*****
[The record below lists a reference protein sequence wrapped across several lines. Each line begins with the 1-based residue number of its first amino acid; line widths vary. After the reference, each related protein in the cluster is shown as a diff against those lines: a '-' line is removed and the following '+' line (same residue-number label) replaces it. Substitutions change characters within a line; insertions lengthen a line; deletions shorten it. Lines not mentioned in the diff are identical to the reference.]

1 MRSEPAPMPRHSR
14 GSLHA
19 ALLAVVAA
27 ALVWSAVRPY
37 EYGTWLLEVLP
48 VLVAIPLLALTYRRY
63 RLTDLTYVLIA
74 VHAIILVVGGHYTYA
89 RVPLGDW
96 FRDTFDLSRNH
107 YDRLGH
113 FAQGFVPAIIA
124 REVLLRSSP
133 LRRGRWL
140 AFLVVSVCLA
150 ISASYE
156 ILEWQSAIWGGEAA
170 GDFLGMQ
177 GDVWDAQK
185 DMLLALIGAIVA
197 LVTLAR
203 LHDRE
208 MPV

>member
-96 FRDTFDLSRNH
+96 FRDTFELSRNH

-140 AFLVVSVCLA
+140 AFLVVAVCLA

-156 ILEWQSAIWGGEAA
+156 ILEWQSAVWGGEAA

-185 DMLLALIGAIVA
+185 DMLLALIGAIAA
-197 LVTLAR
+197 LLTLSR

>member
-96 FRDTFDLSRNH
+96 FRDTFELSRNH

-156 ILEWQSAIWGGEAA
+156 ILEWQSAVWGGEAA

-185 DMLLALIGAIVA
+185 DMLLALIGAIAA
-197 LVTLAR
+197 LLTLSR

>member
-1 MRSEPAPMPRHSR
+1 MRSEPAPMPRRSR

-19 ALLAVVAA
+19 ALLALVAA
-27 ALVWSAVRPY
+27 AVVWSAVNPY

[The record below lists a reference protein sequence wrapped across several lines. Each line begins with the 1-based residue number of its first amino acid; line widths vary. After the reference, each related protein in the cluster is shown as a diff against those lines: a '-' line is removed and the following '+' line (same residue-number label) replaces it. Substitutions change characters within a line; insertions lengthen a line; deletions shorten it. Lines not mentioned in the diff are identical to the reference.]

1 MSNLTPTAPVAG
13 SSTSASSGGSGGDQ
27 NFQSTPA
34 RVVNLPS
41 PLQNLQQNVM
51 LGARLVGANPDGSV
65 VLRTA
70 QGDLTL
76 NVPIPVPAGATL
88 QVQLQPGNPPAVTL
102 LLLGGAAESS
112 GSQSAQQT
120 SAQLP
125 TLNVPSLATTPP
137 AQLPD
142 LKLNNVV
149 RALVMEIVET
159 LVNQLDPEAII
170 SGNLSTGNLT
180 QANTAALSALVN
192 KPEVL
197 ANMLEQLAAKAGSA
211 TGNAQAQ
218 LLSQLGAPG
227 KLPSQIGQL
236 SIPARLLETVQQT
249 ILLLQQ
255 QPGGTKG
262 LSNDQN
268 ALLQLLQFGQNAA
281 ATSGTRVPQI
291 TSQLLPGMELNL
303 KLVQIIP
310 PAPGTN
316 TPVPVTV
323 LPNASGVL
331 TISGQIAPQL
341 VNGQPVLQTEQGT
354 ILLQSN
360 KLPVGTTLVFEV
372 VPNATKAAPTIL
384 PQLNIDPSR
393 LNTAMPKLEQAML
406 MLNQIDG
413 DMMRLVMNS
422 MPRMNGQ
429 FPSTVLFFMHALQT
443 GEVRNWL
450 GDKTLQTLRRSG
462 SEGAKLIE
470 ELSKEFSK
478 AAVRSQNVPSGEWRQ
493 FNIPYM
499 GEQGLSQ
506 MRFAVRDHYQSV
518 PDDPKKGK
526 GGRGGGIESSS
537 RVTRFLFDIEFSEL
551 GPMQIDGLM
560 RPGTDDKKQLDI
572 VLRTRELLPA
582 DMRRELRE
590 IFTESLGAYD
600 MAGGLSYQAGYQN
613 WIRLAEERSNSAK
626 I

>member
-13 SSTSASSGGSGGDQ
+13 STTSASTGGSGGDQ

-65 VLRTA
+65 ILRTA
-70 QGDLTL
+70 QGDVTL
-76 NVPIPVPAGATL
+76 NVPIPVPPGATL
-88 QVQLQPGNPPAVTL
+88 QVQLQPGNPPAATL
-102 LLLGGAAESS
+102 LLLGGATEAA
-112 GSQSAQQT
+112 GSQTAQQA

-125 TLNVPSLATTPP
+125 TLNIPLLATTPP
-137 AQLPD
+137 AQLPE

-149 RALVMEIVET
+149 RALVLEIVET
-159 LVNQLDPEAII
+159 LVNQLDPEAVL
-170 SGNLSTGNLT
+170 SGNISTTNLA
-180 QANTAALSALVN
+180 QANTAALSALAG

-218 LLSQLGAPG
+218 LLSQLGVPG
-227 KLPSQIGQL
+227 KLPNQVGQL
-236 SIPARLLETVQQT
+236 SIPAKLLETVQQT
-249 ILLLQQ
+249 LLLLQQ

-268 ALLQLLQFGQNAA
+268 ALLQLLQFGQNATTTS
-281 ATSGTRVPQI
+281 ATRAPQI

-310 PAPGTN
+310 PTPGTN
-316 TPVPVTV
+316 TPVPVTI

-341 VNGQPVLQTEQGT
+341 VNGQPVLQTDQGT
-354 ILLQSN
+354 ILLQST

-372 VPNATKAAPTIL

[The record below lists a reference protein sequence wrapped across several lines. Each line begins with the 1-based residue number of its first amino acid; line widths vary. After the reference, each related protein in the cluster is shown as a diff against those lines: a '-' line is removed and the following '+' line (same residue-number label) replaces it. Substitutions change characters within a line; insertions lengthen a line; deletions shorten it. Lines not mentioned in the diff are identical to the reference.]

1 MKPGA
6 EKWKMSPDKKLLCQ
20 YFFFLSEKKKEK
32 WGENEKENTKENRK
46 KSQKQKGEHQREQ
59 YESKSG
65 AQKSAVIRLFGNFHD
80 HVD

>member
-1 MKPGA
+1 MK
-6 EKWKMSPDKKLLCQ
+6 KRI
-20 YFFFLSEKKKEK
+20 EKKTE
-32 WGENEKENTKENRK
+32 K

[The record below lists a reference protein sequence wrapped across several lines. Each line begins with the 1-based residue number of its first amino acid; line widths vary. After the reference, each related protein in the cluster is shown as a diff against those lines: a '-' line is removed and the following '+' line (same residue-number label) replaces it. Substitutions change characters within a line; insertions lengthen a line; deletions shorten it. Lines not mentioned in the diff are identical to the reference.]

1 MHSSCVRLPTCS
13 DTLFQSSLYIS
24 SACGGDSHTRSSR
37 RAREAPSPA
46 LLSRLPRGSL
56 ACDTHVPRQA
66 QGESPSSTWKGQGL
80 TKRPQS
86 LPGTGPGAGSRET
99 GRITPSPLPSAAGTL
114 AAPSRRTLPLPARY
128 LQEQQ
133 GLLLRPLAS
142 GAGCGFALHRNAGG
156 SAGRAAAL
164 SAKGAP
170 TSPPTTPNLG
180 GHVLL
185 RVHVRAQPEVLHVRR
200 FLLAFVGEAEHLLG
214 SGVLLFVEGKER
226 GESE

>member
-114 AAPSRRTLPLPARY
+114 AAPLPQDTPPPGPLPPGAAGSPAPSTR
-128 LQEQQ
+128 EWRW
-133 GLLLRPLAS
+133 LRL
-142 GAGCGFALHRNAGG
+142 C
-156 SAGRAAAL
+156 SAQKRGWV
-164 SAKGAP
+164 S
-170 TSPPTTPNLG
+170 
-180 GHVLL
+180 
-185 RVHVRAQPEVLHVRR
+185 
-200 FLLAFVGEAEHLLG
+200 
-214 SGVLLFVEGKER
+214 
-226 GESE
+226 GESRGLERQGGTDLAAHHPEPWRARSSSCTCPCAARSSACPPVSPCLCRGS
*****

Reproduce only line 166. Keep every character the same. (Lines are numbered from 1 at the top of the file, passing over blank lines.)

-372 VPNATKAAPTIL